The General Dental Council (GDC) has published an analysis of our fitness to practise case data, which was carried out by an independent organisation, and our policy response to the findings. This is the first time that the GDC has carried out an in-depth statistical analysis of its fitness to practise data and marks the first-step in a programme of work aimed at assisting the organisation with its reform to become a better, fairer and more efficient regulator.
In January 2017, the GDC launched Shifting the balance, which sets out the GDC's proposals to reform dental regulation and how we will work collaboratively with our partners to develop a model of upstream regulation that involves professionals and their regulator working together in the interests of patient safety and public protection. As part of this reform programme, we have committed to improving the collection, analysis and use of data and intelligence and to work with partners and the profession to understand what it tells us. Improved data analysis will enable the GDC to develop an intelligence-led approach to upstream regulation. This can be used to identify potential problems and enable the GDC, its partners, and the profession to take steps to address them, therefore reducing the risk of harm.
The outcome of the analysis will feed into the GDC's plans to:
Work with partners to develop a data, intelligence and insight strategy, to support a range of upstream activity, including learning-based regulation, informing CPD choices and developing a risk-based approach to quality assurance of education;
Develop materials for registrants who have trained outside the UK to ease their transition into practising in the UK;
Continue to monitor trends in concerns coming to fitness to practise and understand how the GDC and/or other organisations can better support them to prevent problems arising;
Explore the development of a quality-based model of Continuous Professional Development, based on professionals determining their development needs and the GDC highlighting potential areas of focus through available data and evidence; and
To use existing opportunities to engage with the profession to embed standards and learning.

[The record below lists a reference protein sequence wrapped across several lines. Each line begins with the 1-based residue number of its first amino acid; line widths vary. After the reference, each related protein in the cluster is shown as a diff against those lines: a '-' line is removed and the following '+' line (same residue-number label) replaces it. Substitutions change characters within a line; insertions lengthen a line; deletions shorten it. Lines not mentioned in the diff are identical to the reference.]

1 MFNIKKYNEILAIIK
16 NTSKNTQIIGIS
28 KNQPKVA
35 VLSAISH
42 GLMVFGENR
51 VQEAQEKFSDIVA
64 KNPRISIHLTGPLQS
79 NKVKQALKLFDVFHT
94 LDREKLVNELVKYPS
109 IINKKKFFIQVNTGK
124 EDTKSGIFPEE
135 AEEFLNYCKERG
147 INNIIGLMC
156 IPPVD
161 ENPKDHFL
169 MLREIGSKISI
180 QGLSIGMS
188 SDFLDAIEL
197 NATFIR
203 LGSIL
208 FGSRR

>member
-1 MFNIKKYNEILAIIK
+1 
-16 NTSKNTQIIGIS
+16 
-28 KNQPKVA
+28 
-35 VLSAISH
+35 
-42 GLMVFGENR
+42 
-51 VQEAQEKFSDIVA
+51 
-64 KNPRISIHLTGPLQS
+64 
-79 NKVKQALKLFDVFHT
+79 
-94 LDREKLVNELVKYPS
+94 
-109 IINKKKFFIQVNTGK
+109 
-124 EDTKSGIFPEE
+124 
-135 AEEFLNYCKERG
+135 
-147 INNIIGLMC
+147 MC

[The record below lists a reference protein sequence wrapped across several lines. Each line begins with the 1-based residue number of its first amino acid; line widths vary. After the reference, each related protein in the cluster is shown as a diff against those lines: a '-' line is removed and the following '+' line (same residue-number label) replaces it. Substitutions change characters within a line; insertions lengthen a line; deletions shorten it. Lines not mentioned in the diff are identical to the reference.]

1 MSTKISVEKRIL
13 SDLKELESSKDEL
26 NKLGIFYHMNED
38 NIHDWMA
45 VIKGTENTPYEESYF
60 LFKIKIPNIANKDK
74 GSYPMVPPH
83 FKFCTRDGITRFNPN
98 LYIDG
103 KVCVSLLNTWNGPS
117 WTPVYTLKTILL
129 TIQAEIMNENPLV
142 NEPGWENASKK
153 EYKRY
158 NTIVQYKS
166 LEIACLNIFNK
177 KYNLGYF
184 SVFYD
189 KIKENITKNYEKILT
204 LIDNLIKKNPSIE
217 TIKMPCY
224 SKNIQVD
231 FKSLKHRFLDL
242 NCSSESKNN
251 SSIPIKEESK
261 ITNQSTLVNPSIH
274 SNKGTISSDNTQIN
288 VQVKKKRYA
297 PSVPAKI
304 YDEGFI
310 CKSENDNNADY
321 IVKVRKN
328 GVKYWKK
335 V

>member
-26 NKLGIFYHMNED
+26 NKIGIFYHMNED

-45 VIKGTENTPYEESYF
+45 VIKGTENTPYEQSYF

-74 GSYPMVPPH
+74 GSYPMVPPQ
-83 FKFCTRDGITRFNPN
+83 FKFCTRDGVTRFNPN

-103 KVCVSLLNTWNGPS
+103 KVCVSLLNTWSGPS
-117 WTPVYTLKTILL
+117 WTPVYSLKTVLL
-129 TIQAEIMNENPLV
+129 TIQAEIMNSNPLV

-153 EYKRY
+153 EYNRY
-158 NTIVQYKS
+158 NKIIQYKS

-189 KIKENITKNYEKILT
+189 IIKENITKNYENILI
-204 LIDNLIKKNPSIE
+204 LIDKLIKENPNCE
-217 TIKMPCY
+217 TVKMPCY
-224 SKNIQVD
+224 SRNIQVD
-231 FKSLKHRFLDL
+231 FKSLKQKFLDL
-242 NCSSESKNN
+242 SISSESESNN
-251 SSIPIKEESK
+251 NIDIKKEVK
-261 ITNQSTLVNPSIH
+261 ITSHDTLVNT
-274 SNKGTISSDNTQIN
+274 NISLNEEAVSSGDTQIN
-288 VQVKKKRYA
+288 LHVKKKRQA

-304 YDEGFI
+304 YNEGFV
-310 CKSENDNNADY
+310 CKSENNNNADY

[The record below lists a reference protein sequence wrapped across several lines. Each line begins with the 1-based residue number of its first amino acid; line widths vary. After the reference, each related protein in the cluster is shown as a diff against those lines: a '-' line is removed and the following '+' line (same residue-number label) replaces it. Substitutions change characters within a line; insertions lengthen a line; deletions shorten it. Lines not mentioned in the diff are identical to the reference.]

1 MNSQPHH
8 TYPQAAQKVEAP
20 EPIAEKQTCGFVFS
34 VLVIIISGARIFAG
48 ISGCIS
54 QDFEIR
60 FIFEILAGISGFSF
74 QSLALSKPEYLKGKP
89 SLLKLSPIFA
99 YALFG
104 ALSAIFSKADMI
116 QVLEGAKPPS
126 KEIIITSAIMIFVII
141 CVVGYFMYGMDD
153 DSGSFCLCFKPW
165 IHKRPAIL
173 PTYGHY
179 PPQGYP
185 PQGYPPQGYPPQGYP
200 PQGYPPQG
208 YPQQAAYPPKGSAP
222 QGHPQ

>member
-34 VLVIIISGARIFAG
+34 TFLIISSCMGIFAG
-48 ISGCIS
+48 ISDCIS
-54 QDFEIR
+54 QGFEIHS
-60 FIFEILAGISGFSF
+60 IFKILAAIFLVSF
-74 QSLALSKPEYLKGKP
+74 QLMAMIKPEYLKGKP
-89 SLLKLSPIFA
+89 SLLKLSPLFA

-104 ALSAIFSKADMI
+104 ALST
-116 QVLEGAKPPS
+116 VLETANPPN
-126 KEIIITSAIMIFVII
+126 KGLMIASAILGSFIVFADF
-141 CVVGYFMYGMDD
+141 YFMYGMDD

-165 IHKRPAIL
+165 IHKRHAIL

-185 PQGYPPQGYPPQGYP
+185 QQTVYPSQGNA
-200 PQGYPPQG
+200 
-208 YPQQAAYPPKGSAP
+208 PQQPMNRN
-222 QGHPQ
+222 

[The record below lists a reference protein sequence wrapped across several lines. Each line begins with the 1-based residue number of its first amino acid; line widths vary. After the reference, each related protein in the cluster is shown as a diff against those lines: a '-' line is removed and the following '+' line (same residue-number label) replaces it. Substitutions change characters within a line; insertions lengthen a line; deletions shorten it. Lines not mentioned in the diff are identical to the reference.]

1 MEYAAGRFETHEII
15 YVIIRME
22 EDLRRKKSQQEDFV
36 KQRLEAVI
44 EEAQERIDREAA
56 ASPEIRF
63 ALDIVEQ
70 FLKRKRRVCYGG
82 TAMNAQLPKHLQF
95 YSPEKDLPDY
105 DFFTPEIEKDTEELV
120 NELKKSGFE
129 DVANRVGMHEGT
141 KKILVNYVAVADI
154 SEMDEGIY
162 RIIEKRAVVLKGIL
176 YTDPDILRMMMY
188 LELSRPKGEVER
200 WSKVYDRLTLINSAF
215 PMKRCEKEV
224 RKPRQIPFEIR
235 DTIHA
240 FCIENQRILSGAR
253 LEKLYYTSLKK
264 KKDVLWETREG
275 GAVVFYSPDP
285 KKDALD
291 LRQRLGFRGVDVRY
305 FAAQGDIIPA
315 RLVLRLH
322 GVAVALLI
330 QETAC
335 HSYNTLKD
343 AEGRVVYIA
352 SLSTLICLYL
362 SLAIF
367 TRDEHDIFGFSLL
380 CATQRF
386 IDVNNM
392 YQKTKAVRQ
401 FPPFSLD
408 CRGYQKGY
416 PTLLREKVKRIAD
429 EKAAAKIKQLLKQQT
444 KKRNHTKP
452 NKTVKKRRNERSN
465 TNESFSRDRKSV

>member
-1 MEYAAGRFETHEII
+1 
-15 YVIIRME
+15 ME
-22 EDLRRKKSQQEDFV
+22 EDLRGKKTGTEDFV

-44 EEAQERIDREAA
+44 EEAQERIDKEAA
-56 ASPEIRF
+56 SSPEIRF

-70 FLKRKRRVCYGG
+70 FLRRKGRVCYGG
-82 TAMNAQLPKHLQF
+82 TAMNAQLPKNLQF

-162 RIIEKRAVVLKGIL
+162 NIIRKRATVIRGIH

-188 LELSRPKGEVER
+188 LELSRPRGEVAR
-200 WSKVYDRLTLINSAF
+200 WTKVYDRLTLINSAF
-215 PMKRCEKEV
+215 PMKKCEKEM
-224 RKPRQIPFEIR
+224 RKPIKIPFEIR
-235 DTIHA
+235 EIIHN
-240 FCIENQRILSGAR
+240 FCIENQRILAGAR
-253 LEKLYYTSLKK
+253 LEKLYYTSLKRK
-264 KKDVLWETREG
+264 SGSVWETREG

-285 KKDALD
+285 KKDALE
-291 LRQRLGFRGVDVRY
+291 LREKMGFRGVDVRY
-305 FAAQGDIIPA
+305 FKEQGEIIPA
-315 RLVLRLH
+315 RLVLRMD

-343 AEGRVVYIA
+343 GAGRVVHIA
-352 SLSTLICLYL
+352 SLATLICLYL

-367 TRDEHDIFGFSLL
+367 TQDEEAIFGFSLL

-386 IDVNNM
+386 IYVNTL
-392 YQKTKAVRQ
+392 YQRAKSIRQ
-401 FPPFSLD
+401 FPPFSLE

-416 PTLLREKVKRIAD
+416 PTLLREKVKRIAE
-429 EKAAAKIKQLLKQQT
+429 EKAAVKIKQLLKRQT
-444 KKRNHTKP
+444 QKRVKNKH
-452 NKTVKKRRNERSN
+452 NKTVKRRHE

The report reveals some important insight into the types of cases and dental professionals that appear in fitness to practise. However, this is just one source of information in a complex landscape, and is not, on its own, able to establish the factors that are causing these findings. We will be working closely with our partners to help us understand why we are seeing particular trends in the case data.
The key findings from the analysis of fitness to practise case data include:
Male dental professionals were more likely than female dental professionals to have been involved in a fitness to practise case;
Dentists were significantly over-represented at all stages of the fitness to practise process, compared to all other registrant groups;
Dentists that came onto the register by taking the Overseas Registration Exam were less likely to be involved in a fitness to practise case compared to their UK qualified counterparts;
Dentists coming on to the register having qualified in an EEA country were overrepresented in fitness to practise; and
The odds of having been involved in an FtP case were 22% higher for dental professionals identifying as 'Asian' or 'Other' compared to those identifying as 'White'. However, it should be noted that there are significant gaps in this data, as it is provided by dental professionals to the GDC on a voluntary basis. The GDC will be considering how to encourage dental professionals to provide voluntary information so any analysis can provide better insight.
The results will be shared with the GDC's partners, to work together to discuss the findings, and establish areas of future work and collaboration. It will also be used to develop the GDC's internal processes, policy development and external engagement with partners in dentistry to collaboratively formulate solutions to any emerging problems that have been identified.
Jonathan Green, Executive Director, Fitness to Practise, at the General Dental Council, said: "This is a major step towards improving our use of data and intelligence to inform upstream regulation initiatives – to improve patient protection, ensure the public maintains confidence in dental services and to better support professionals.
"We made a commitment within Shifting the balance to use data and intelligence to inform our approach to regulation and this statistical analysis of our fitness to practise data is one of the ways we are working to fulfil this. We have already started to use the findings to feed into our ongoing work to deliver our commitments. We will continue fulfilling our commitment to better share data and intelligence with the dental sector by developing a 'state of the nation' report, to be published at the beginning of 2019."